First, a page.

I popped the PumpkinGarden! by Ben from 18 July 2019
This time I wanted to pop a box without cheating. I am not going to look up any answers at all. Let's do this! To start, I went back to VulnHub and got me a VM. I picked Mission-Pumpkin v1.0: Pumpkin Garden. The description states it is part one of a three VM series. So here we go. I start by doing a quick Zenmap of the network. The VM was given 192.168.1.105. I did an all ports scan on that IP. It came back as has having a 3 ports open. An FTP server on port 21 with anonymous logins enabled. A webserver on port 1515 and an SSH server running on port 3535.
I started with the FTP server. It had a note in it that said:
I think it is safe to assume that jack is a user we will encounter later. I wasn't able to login to the FTP server as that user though. Next I checked out the web server. It has a cutesy lil site on it. I checked out the code on the site. I noticed right away a comment in the code.
Clearly they want us to look at the images on the site to go forward. The code also reveals the images on the site are in an img/ directory. I look for these in webcode anyways because open web directories are my favorite source of pirated media. So I go to that. It has a good number of files and another directory that looks fairly juicy!
I downloaded all the images. I also look at the secret note. The secret note is nothing but a bunch of gibberish. Based on the note left in the website code I was sure these images where important. I have heard of steganography before. Steganography is were you hide a message in the data of am image. Then you can send that image in the clear without fear of adversaries knowing it has a message in it. It just looks like a cat.. or in this case a pumpkin. Kali doesn't have any steganography programs built in so I did a fast "apt install steghide stegosuite". That installed two tools Steghide and Stegosuite that are used to encode and decode steganographic messages. I fiddled with these for like an hour. I tried every picture with every combination of passwords I code think of. And I did this in both applications. Nothing yielded any results.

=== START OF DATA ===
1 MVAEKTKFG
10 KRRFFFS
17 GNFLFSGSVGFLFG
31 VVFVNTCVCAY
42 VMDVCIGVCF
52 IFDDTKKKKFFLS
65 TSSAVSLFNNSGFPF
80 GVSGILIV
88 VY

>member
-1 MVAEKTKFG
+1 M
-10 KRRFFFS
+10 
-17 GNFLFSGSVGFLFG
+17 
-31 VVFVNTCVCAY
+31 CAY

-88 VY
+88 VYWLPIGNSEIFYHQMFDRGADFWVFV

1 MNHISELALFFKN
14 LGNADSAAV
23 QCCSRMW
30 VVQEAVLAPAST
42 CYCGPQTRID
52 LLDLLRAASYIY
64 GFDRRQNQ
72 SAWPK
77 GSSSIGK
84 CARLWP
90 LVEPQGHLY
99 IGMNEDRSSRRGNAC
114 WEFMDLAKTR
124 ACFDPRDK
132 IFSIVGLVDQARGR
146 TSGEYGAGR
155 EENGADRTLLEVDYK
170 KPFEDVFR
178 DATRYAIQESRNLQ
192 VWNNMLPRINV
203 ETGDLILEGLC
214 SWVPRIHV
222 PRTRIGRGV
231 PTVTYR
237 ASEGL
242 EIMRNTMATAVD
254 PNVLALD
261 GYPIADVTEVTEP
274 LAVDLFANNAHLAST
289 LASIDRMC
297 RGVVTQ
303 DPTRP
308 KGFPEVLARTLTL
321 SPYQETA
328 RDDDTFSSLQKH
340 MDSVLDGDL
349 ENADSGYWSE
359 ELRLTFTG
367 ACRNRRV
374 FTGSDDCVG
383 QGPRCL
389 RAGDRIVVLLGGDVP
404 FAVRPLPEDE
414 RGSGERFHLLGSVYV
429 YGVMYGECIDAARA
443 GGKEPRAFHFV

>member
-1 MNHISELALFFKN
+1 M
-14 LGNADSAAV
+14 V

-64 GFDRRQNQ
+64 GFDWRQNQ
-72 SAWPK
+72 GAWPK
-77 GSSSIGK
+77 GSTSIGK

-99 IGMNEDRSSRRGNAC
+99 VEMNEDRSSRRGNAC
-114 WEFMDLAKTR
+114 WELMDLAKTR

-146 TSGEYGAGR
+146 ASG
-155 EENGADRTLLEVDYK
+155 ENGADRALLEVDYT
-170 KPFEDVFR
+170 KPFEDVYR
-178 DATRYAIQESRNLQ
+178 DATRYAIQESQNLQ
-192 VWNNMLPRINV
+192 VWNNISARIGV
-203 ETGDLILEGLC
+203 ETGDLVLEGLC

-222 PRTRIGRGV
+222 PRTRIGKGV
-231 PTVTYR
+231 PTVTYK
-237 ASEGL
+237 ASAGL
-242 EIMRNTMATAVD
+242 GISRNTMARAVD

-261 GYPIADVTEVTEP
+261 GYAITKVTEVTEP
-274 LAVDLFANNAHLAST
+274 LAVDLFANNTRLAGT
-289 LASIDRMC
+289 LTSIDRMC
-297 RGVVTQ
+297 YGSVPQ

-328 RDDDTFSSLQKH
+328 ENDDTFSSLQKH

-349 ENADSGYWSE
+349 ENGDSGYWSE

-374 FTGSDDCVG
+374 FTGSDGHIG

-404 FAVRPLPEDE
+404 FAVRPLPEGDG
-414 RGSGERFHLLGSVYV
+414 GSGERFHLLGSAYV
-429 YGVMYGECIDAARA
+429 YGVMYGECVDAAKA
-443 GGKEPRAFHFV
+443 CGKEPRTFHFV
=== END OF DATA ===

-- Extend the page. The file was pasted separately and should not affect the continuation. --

I started to look at the "clue.txt" text again. It was just garbage, but what if it was just encoded? I know with my work using Powershell that base64 is a really common encoding algorithm. So I googled a decoder, popped the text into it... and BAM! POO! POW! a set of credentials!!!
This set me in motion and the rest of the box only took about another 30 minutes. That set of creds let me SSH into the box as the scarecrow user. In that users home directory was a "note.txt" file.
That note then gave me the set of credentials needed to login as the "goblin" user. However, before I went I made sure that I couldn't run any commands as sudo and that I couldn't find any more interesting files. So I logged in as goblin and did a "sudo -l".
OH WOW! I can run any program except for /bin/su as root. You can tell this by the ! in front of /bin/su. There was also a note in the home folder. Checking that out give me the link to some exploit code that if ran as goblin would presumably escalate us up to root. However, since I can run anything as root I decided to revisit the technique I learned yesterday. I wasn't going to use their code at all. Instead I went about adding permissions to the sudoers file with tee. I checked to make sure that the box had tee on it. It does. Perfect. I simply add ALL ALL ALL permissions to my boy goblin. Do a fast "sudo -l" it states I have full permissions. So I "sudo su" up to root. Bingo Bango! Box popped!
I did my first box without looking up and answer! I feel accomplished.